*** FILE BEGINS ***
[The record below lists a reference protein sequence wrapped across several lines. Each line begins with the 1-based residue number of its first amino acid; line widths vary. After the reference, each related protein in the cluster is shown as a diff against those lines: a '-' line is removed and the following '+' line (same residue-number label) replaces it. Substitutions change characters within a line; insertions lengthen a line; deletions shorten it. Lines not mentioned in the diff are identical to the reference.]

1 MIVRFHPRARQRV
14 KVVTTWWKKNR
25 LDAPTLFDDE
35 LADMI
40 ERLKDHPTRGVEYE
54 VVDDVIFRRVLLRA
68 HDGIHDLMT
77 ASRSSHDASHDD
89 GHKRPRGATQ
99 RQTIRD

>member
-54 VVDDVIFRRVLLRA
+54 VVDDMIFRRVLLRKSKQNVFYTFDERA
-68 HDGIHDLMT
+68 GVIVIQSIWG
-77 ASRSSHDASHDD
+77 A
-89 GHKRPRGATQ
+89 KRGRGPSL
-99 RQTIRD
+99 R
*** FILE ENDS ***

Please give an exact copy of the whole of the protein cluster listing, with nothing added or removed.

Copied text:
[The record below lists a reference protein sequence wrapped across several lines. Each line begins with the 1-based residue number of its first amino acid; line widths vary. After the reference, each related protein in the cluster is shown as a diff against those lines: a '-' line is removed and the following '+' line (same residue-number label) replaces it. Substitutions change characters within a line; insertions lengthen a line; deletions shorten it. Lines not mentioned in the diff are identical to the reference.]

1 MIVRFHPRARQRV
14 KVVTTWWKKNR
25 LDAPTLFDDE
35 LADMI
40 ERLKDHPTRGVEYE
54 VVDDVIFRRVLLRA
68 HDGIHDLMT
77 ASRSSHDASHDD
89 GHKRPRGATQ
99 RQTIRD

>member
-54 VVDDVIFRRVLLRA
+54 VVDDMIFRRVLLRKSKQNVFYTFDERA
-68 HDGIHDLMT
+68 GVIVIQSIWG
-77 ASRSSHDASHDD
+77 A
-89 GHKRPRGATQ
+89 KRGRGPSL
-99 RQTIRD
+99 R